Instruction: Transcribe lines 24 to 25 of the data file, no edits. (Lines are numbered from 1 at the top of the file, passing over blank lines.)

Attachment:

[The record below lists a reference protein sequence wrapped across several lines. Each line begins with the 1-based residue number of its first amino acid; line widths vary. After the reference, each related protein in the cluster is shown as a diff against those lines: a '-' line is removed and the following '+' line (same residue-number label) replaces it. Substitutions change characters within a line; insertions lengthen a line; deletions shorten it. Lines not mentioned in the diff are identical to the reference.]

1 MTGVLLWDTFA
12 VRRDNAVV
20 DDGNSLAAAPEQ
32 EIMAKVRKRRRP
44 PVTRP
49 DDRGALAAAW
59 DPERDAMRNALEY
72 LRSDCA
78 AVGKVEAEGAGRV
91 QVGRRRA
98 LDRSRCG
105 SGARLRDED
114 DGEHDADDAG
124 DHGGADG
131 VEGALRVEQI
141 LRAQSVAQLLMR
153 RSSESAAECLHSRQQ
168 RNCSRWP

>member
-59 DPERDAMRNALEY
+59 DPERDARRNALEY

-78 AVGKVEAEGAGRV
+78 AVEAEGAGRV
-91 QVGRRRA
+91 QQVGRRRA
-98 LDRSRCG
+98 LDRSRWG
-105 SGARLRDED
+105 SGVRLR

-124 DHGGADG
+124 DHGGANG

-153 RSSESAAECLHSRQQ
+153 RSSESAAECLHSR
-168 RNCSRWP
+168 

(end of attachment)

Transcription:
+78 AVEAEGAGRV
-91 QVGRRRA